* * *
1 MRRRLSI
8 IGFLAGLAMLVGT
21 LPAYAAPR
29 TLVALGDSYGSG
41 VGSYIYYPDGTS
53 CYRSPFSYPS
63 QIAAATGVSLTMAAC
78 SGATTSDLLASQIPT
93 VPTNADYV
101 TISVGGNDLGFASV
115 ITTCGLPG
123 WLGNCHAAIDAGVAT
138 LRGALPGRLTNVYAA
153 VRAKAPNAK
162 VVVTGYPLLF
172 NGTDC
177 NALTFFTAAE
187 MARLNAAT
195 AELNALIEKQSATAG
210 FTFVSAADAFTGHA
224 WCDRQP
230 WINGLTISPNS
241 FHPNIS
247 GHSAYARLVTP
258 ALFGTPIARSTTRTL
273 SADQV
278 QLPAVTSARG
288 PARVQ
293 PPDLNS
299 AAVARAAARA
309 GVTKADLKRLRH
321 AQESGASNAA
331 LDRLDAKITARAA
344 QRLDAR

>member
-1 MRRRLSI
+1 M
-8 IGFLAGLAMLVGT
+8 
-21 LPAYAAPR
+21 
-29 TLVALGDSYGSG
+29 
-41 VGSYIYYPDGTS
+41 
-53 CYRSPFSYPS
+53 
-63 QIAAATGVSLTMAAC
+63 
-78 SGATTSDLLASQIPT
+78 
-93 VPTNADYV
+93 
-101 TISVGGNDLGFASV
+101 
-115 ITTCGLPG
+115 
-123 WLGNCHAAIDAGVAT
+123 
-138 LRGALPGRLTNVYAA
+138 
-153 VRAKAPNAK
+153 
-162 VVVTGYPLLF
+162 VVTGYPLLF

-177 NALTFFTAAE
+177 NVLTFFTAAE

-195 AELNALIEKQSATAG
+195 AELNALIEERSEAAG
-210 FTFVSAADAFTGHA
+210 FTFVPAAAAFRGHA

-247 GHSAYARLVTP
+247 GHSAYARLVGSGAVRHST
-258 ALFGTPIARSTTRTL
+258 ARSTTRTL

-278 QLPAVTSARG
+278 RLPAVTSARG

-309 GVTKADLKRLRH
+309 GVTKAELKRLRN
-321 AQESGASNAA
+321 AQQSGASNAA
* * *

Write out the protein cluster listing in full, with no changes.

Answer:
1 MRRRLSI
8 IGFLAGLAMLVGT
21 LPAYAAPR
29 TLVALGDSYGSG
41 VGSYIYYPDGTS
53 CYRSPFSYPS
63 QIAAATGVSLTMAAC
78 SGATTSDLLASQIPT
93 VPTNADYV
101 TISVGGNDLGFASV
115 ITTCGLPG
123 WLGNCHAAIDAGVAT
138 LRGALPGRLTNVYAA
153 VRAKAPNAK
162 VVVTGYPLLF
172 NGTDC
177 NALTFFTAAE
187 MARLNAAT
195 AELNALIEKQSATAG
210 FTFVSAADAFTGHA
224 WCDRQP
230 WINGLTISPNS
241 FHPNIS
247 GHSAYARLVTP
258 ALFGTPIARSTTRTL
273 SADQV
278 QLPAVTSARG
288 PARVQ
293 PPDLNS
299 AAVARAAARA
309 GVTKADLKRLRH
321 AQESGASNAA
331 LDRLDAKITARAA
344 QRLDAR

>member
-1 MRRRLSI
+1 M
-8 IGFLAGLAMLVGT
+8 
-21 LPAYAAPR
+21 
-29 TLVALGDSYGSG
+29 
-41 VGSYIYYPDGTS
+41 
-53 CYRSPFSYPS
+53 
-63 QIAAATGVSLTMAAC
+63 
-78 SGATTSDLLASQIPT
+78 
-93 VPTNADYV
+93 
-101 TISVGGNDLGFASV
+101 
-115 ITTCGLPG
+115 
-123 WLGNCHAAIDAGVAT
+123 
-138 LRGALPGRLTNVYAA
+138 
-153 VRAKAPNAK
+153 
-162 VVVTGYPLLF
+162 VVTGYPLLF

-177 NALTFFTAAE
+177 NVLTFFTAAE

-195 AELNALIEKQSATAG
+195 AELNALIEERSEAAG
-210 FTFVSAADAFTGHA
+210 FTFVPAAAAFRGHA

-247 GHSAYARLVTP
+247 GHSAYARLVGSGAVRHST
-258 ALFGTPIARSTTRTL
+258 ARSTTRTL

-278 QLPAVTSARG
+278 RLPAVTSARG

-309 GVTKADLKRLRH
+309 GVTKAELKRLRN
-321 AQESGASNAA
+321 AQQSGASNAA